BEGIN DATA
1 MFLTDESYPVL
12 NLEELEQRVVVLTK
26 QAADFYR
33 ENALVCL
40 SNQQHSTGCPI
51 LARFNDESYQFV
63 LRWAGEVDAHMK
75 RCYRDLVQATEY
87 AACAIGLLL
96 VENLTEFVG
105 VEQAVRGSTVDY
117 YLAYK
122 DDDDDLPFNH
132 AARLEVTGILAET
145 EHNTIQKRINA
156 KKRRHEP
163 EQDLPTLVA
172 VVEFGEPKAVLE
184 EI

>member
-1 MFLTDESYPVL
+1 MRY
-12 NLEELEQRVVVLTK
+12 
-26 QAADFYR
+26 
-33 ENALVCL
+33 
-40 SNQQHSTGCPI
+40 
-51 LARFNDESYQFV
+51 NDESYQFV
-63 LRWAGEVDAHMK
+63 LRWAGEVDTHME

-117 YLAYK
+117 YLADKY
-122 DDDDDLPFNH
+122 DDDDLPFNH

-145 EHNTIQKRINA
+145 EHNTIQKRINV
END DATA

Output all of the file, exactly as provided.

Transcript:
1 MFLTDESYPVL
12 NLEELEQRVVVLTK
26 QAADFYR
33 ENALVCL
40 SNQQHSTGCPI
51 LARFNDESYQFV
63 LRWAGEVDAHMK
75 RCYRDLVQATEY
87 AACAIGLLL
96 VENLTEFVG
105 VEQAVRGSTVDY
117 YLAYK
122 DDDDDLPFNH
132 AARLEVTGILAET
145 EHNTIQKRINA
156 KKRRHEP
163 EQDLPTLVA
172 VVEFGEPKAVLE
184 EI

>member
-1 MFLTDESYPVL
+1 MRY
-12 NLEELEQRVVVLTK
+12 
-26 QAADFYR
+26 
-33 ENALVCL
+33 
-40 SNQQHSTGCPI
+40 
-51 LARFNDESYQFV
+51 NDESYQFV
-63 LRWAGEVDAHMK
+63 LRWAGEVDTHME

-117 YLAYK
+117 YLADKY
-122 DDDDDLPFNH
+122 DDDDLPFNH

-145 EHNTIQKRINA
+145 EHNTIQKRINV